Director: Adam Salky
Writer: Chris Sparling
Stars: Logan Marshall-Green, Robert John Burke, Freida Pinto
RATING: 2 Stars
A woman moves to a small town with her husband, but is rattled when she is targeted for a home invasion. When she starts looking into the events surrounding the break-in, she starts to find mysterious links to the people she knows, and grows more and more paranoid that things aren’t what they seem.
Netflix has done a bunch of these domestic thrillers, some of them have landed well, and some of them…haven’t. For me this one was definitely a haven’t. There was a lot in this film that doesn’t add up, and a lot of the red herrings and ‘subtle clues’ actually end up being a lot more obvious than you would usually expect in a story like this.
Henry is written as far too much of a creep from the very beginning. If they were trying to play it subtle, they missed by a country mile. You know he is suspicious from the get go. And no amount of his passive aggressive behaviour and slightly psychotic smiles and platitudes could convince me otherwise throughout. The problem was he wasn’t written as the nice guy. He was too controlling, and there was always an undercurrent of menace to him. On the other hand, poor Meera is frequently written as a bumbling, paranoid fool. Even more so than these kinds of characters usually are. So when the twist is finally revealed, it is absolutely no surprise whatsoever. If you have been paying attention you figure it out very early on.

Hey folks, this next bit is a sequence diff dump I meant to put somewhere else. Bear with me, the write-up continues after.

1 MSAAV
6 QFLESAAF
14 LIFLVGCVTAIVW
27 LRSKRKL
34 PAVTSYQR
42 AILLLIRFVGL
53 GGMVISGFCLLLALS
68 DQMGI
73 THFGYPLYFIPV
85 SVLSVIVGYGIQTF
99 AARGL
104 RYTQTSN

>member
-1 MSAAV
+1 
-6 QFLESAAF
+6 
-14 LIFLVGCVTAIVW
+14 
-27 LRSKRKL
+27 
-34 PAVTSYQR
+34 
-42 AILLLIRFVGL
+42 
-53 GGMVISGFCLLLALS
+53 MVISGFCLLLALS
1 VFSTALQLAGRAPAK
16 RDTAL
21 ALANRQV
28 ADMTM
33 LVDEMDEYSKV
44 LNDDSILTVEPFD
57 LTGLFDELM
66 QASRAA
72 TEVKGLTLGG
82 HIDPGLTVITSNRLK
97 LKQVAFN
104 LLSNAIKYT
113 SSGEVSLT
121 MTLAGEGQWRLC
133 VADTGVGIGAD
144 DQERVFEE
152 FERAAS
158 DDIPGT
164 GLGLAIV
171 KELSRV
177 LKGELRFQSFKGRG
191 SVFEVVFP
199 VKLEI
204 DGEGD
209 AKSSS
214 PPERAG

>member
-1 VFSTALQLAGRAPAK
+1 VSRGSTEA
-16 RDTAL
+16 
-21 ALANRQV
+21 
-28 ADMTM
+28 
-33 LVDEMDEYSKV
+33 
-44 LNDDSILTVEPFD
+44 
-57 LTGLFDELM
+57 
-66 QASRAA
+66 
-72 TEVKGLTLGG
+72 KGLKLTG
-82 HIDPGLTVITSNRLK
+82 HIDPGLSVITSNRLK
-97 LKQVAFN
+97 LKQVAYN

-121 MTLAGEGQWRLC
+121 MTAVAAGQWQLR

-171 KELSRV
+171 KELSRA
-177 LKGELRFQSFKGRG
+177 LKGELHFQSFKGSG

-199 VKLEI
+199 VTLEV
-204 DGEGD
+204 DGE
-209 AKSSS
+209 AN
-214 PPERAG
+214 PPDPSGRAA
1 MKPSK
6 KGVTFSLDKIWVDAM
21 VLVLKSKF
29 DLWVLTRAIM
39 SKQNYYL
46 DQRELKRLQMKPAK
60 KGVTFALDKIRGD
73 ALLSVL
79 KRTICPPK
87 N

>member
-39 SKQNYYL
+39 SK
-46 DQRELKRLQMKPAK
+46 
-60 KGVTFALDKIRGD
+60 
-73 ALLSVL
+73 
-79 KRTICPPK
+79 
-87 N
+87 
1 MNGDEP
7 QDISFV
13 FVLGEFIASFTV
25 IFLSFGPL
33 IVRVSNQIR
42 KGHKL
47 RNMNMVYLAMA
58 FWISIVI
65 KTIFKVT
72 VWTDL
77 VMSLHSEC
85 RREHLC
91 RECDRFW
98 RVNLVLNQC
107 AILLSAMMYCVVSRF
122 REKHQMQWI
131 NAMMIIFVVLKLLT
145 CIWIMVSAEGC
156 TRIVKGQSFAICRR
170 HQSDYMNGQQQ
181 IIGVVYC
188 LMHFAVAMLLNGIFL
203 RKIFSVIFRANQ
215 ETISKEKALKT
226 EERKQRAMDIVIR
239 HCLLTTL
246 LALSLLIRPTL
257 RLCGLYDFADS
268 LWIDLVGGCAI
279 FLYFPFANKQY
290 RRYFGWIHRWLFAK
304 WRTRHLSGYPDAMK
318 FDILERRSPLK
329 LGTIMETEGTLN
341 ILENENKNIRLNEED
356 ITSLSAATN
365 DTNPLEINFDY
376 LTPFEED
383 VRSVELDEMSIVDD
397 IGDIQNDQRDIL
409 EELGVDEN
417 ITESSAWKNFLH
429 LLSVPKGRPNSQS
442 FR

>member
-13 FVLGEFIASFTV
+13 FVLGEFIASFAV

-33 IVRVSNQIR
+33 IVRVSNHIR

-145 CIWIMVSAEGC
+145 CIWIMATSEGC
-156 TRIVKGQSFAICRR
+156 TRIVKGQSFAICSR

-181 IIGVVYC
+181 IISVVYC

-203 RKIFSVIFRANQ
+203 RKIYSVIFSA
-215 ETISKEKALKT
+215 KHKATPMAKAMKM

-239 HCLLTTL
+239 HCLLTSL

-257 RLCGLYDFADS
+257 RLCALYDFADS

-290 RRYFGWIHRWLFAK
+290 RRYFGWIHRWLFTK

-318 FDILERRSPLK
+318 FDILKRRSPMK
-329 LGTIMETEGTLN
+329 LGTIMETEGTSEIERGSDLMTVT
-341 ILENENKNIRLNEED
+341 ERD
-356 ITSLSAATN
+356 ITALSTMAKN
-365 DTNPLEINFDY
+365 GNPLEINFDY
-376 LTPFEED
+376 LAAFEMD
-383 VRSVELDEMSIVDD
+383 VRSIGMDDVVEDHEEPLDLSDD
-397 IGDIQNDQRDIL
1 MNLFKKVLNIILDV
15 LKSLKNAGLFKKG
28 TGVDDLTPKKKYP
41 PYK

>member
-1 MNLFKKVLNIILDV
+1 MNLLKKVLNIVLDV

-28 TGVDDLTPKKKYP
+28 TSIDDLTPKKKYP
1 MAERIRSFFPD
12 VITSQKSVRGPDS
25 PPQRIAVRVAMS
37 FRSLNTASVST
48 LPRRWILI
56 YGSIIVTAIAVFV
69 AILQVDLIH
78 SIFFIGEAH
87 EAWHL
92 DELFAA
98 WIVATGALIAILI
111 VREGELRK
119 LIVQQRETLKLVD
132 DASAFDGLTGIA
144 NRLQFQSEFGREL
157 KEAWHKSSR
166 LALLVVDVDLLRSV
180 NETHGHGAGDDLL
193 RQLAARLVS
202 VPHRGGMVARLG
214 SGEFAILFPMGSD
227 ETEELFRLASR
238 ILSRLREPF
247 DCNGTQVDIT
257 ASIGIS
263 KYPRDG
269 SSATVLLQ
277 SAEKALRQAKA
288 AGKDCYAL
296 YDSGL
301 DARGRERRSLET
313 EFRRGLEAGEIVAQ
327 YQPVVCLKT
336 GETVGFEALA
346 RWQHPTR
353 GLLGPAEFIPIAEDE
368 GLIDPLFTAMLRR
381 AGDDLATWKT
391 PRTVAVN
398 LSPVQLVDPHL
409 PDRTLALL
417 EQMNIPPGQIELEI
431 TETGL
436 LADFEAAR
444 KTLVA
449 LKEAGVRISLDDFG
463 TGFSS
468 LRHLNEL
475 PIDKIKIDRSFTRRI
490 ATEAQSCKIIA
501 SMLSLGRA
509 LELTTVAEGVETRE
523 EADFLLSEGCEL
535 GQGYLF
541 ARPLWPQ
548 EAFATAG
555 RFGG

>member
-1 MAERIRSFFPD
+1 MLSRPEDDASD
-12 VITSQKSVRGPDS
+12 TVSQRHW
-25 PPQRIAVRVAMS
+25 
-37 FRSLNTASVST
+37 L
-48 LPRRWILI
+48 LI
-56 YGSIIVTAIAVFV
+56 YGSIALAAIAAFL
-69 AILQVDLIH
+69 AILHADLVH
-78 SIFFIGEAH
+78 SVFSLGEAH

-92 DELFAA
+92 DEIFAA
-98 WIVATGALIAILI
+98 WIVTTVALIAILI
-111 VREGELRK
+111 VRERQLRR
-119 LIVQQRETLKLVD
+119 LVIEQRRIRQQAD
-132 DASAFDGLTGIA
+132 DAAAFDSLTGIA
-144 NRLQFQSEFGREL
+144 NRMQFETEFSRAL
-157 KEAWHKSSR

And so the problem with that, is that it makes the agonising, hour long wait for the conclusion painful and a bit of a slog. That middle portion of these kinds of films, where they are trying to figure things out is always a bit drawn out for my tastes. We as the audience usually always know more than the characters, so we are just waiting for them to catch up, but in this case, the wait is ridiculous. And while this wait, and the unsettling scenes do a great job at building suspense, the pay off is ultimately a disappointment.
The writing certainly leaves something to be desired, the dialogue at times is incredibly cringeworthy. There are some terribly shaky and rapid camera movements as well, which although add to the chaotic and frenzied feeling of the film, are not really necessary. Neither is the synth-like music, which really doesn’t match up with the tone of the film at all.
Overall a really underwhelming experience, and not one that I would recommend unless domestic thrillers really are your thing.
‘Intrusion’ is streaming on Netflix now!